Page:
Sea, air and land updates

Sea State

The US Department of Defense released its
annual report to Congress on China’s military and security developments on Friday, drawing particular attention to China’s actions in the South China Sea. The Pentagon review detailed that China had reclaimed more than 3200 acres of land in the Spratly Islands over the past two years, and alleged China was using ‘coercive tactics short of armed conflict’ in order to advance its interests in the region. The report also estimated China’s military spending in 2015 at more than $180 billionapproximately $40 billion more than China’s official defence budget. In response, China’s defence ministry expressed ‘strong dissatisfaction’ with the report, and had severely damaged trust between the two countries. The National Interest has an in-depth analysis of the report, while VICE takes a look at China’s response.

Hidden underwater drones may be the next frontier in naval warfare. The US Defense Advanced Research Project Agency (DARPA) is developing Upward Falling Payloads, giant 15-foot high pods that would allow the US Navy to deploy UAVs to provide surveillance or potentially house weapons systems. The pods would be pre-positioned on the ocean floor, where they would enter hibernation to be released at any time. Once released, it would use a buoyancy collar to move rapidly to the surface. DARPA is currently working on Stage 3 of the project, which will include sea demonstrations. On the topic of UAVs, a newly released report from the US Department of Defense has found that 41 hand-launched drones purchased by US Special Operations Command failed military tests and may not be able to meet mission requirements.  

Flight Path

In F-35 news this week, US Senate Armed Service Committee Chairman John McCain is looking to disband the F-35 joint program office after the F-35 reaches full-rate production in 2019. McCain argues that the devolvement of the program to the individual services would help ensure the proper alignment of accountability, but a source familiar with the issue said the decision fails to take into account the international aspect of the program. Speaking of the love-it or hate-it Joint Strike Fighter, Vice News is looking at the innovations and problems of the F-35 in a three-part series. Part I—released this week—looks at how and why the jet will be used, based on talks with some US Navy F-35 test pilots.  

Keeping the debate alive over the future of the A-10, two new articles look at the proposed retirement of the Warthog and come to different conclusions. A blog post over at On Strategy and War argues that the time has come to retire the A-10, as the main reason to keep it—to provide Close Air Support—is outweighed by the platform’s inflexibility. From a different perspective, this piece published for the Modern War Institute argues that the A-10 should be retained for its CAS role, which can’t be replaced by the F-35.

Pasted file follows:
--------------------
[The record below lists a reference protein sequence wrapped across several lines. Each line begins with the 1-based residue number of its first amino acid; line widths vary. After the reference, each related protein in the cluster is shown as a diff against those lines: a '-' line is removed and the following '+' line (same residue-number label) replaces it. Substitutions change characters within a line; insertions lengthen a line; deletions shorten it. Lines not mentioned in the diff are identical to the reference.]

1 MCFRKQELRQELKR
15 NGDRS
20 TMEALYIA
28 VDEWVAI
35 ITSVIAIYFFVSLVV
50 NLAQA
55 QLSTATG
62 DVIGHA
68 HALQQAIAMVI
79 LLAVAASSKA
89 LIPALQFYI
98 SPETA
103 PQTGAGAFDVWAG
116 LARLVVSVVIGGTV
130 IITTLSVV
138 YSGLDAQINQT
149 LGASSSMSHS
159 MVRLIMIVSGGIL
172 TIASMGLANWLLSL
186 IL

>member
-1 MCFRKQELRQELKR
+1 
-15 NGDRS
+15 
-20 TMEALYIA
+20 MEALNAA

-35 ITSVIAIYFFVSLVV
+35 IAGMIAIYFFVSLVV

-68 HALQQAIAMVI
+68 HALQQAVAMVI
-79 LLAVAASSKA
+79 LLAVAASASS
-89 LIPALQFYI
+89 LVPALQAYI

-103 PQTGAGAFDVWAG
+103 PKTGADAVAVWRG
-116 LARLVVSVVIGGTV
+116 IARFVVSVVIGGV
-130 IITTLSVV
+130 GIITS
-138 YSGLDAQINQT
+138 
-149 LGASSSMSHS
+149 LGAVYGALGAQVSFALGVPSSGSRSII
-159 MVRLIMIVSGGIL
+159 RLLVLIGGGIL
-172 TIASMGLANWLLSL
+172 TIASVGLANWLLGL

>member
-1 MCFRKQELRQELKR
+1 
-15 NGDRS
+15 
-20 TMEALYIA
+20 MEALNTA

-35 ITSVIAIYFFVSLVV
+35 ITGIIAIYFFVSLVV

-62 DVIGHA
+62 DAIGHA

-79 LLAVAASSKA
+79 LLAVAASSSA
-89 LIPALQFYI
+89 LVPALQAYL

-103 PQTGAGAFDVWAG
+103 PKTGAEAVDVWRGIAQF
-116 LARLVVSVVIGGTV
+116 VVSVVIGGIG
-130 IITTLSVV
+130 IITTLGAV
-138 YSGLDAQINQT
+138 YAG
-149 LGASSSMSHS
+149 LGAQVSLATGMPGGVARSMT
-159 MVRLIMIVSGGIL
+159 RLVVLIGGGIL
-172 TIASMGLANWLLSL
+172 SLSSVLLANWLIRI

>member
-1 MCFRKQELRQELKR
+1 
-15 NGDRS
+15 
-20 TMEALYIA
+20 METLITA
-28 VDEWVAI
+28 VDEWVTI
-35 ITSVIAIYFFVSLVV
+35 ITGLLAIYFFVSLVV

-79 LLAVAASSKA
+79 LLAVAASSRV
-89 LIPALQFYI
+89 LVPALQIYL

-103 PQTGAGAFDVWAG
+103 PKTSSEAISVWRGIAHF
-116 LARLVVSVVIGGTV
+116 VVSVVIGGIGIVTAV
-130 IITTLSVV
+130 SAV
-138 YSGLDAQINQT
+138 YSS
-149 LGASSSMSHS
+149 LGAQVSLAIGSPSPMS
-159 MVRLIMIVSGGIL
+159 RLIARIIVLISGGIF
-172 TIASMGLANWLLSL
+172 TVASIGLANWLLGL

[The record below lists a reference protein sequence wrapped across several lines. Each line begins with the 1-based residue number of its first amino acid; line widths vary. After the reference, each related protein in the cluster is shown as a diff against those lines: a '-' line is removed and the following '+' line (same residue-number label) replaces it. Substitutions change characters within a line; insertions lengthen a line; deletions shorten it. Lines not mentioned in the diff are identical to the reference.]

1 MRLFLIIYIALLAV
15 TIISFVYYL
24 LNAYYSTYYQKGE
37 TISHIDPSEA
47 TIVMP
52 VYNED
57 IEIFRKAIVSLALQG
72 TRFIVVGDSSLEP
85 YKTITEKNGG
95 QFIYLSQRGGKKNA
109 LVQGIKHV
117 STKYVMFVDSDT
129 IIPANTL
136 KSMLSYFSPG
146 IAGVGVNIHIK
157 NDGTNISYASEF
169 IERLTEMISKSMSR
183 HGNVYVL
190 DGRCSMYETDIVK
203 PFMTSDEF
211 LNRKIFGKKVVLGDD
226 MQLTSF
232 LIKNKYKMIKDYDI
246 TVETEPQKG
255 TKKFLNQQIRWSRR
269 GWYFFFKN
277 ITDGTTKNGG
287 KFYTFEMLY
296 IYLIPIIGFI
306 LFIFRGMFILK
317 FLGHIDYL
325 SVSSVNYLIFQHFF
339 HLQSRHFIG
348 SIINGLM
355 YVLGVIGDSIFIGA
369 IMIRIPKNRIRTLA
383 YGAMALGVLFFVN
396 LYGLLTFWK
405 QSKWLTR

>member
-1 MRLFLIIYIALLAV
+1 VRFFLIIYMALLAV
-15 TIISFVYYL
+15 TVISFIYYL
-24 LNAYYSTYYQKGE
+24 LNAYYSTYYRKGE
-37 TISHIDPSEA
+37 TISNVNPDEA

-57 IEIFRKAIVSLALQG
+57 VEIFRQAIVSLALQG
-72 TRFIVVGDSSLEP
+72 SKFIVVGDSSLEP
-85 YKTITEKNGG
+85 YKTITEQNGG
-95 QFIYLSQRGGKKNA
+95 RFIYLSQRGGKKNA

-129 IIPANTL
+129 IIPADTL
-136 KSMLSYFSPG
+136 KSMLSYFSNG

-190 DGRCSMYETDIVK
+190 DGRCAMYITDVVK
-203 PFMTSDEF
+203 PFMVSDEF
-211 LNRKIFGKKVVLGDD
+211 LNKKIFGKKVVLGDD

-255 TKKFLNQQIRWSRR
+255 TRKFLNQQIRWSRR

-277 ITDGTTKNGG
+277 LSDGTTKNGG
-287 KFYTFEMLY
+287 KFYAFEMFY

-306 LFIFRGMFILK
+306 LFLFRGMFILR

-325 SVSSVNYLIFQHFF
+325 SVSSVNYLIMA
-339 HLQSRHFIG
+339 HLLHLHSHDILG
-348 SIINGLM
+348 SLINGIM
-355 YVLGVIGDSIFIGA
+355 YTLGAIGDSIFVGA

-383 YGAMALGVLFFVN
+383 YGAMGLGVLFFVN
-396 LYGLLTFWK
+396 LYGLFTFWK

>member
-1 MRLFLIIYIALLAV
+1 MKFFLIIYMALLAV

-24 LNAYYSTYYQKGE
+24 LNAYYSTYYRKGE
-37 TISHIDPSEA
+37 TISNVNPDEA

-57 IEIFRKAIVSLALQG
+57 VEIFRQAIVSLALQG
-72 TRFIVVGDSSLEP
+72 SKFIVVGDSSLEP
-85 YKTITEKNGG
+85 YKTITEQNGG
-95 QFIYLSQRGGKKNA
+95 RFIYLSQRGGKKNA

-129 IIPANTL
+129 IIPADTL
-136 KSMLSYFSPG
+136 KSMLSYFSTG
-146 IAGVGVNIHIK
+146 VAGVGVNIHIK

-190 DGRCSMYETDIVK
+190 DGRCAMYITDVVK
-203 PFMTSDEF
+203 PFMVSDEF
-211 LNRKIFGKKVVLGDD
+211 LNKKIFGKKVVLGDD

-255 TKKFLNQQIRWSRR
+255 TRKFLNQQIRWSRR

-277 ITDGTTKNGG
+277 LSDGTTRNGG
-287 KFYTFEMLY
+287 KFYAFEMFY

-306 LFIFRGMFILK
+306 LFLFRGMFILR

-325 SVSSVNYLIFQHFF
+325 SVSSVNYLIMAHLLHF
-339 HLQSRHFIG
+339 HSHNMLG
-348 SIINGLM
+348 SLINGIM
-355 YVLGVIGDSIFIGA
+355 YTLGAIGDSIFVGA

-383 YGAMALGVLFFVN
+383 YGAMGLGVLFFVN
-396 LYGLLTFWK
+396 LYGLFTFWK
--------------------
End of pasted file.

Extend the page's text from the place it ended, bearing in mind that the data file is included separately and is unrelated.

Must see: footage has appeared online showing a sneak preview of Russia’s new counter-UAV weapon—the Surface-based Precision Elimination of Aerial Robots, or SPEAR. Watch the new SPEAR technology in action here.

Rapid Fire

With a track record that includes inadvertently shipping live anthrax, the US Department of Defense military laboratories are under scrutiny again thanks to a recent report which revealed DoD was ‘risking dangerous lapses in biosafety practices’ in their laboratories. Evaluating the biological safety and security implementation, the DOD is now in the process of altering the management of its laboratories.

The US Army will now be equipping its light infantry units with the Saab 84mm Carl-Gustaf M3E1 Multirole Anti-Armor Anti-Personnel Weapon System (MAAWS). Starting with the Army Rangers in 1989, the M3 had been initially limited to US Special Operations Command (SOCOM), but will now be the standard issue tactical support weapon for light infantry with a full material release in late 2016—all brigade combat teams will be given twenty seven launchers, which is roughly equates to one per platoon. Check out an M3 in action here.